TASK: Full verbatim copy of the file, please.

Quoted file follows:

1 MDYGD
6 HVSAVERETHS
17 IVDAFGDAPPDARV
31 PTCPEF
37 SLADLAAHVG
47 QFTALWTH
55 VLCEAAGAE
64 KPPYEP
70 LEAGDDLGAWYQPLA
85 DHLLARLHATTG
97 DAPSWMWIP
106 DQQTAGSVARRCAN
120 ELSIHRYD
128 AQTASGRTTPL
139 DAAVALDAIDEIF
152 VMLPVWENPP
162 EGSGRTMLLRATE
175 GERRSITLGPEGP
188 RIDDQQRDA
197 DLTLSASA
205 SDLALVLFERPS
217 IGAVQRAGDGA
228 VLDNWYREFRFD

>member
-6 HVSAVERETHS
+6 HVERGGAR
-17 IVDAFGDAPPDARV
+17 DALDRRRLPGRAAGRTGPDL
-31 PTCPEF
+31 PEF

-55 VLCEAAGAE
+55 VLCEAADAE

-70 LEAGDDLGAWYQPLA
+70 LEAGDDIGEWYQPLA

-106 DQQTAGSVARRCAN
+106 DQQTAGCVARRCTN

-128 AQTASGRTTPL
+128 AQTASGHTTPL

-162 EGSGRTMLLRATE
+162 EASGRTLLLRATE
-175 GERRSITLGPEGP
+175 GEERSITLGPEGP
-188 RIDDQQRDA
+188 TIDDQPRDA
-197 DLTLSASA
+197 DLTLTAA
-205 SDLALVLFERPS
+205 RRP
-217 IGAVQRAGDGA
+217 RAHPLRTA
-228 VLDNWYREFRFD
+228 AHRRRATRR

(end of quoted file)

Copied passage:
1 MDYGD
6 HVSAVERETHS
17 IVDAFGDAPPDARV
31 PTCPEF
37 SLADLAAHVG
47 QFTALWTH
55 VLCEAAGAE
64 KPPYEP
70 LEAGDDLGAWYQPLA
85 DHLLARLHATTG
97 DAPSWMWIP
106 DQQTAGSVARRCAN
120 ELSIHRYD
128 AQTASGRTTPL
139 DAAVALDAIDEIF
152 VMLPVWENPP
162 EGSGRTMLLRATE
175 GERRSITLGPEGP
188 RIDDQQRDA
197 DLTLSASA
205 SDLALVLFERPS
217 IGAVQRAGDGA
228 VLDNWYREFRFD

>member
-6 HVSAVERETHS
+6 HVERGGAR
-17 IVDAFGDAPPDARV
+17 DALDRRRLPGRAAGRTGPDL
-31 PTCPEF
+31 PEF

-55 VLCEAAGAE
+55 VLCEAADAE

-70 LEAGDDLGAWYQPLA
+70 LEAGDDIGEWYQPLA

-106 DQQTAGSVARRCAN
+106 DQQTAGCVARRCTN

-128 AQTASGRTTPL
+128 AQTASGHTTPL

-162 EGSGRTMLLRATE
+162 EASGRTLLLRATE
-175 GERRSITLGPEGP
+175 GEERSITLGPEGP
-188 RIDDQQRDA
+188 TIDDQPRDA
-197 DLTLSASA
+197 DLTLTAA
-205 SDLALVLFERPS
+205 RRP
-217 IGAVQRAGDGA
+217 RAHPLRTA
-228 VLDNWYREFRFD
+228 AHRRRATRR